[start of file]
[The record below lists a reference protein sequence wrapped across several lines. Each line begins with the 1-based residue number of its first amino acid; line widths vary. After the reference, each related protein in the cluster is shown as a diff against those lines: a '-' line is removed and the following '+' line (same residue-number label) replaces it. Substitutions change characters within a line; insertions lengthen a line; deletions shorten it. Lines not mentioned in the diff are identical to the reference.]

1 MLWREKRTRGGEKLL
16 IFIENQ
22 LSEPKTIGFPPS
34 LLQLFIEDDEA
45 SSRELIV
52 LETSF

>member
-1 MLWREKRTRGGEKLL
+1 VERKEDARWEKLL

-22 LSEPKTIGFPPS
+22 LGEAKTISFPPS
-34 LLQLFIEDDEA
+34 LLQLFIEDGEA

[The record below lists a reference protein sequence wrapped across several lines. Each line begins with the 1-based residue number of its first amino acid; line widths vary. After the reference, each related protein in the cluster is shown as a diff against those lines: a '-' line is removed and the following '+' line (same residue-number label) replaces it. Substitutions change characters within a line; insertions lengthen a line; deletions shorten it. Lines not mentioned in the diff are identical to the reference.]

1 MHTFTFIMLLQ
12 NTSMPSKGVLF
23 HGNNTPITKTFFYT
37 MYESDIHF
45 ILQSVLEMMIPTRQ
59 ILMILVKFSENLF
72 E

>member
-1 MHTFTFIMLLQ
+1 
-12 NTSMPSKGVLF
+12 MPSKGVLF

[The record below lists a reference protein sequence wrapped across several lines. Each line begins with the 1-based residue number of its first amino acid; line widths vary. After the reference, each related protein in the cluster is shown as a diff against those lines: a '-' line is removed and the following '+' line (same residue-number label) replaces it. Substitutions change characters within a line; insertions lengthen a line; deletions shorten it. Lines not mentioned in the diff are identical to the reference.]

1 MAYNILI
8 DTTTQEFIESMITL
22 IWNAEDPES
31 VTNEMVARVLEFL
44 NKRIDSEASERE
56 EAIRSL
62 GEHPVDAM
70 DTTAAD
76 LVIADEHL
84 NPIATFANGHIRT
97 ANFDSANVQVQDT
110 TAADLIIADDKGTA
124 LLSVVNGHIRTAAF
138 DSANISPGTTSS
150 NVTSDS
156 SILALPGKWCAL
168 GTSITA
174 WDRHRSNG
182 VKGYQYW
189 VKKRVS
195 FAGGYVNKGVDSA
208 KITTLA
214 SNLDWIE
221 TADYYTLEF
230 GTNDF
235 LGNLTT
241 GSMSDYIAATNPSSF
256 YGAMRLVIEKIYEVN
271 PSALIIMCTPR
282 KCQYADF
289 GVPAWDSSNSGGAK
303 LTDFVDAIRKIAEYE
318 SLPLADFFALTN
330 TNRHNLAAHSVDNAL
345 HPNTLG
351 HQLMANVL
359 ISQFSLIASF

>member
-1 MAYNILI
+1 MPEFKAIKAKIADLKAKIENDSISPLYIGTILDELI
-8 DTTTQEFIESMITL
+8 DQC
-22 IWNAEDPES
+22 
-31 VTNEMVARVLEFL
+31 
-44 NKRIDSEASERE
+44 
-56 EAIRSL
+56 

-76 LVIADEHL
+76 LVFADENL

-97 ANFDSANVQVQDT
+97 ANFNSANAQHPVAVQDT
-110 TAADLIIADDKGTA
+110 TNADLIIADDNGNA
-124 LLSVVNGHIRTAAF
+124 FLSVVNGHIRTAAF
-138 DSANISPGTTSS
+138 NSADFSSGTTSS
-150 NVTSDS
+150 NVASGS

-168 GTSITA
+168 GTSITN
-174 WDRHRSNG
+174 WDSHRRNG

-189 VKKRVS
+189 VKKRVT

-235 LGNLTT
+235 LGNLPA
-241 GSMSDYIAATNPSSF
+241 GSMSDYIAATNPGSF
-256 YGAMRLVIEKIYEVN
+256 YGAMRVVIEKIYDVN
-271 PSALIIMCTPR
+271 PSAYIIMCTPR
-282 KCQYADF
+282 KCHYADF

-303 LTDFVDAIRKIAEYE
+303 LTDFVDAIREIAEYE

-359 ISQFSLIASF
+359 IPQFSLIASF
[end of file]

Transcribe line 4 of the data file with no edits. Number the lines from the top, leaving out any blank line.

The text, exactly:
22 LSEPKTIGFPPS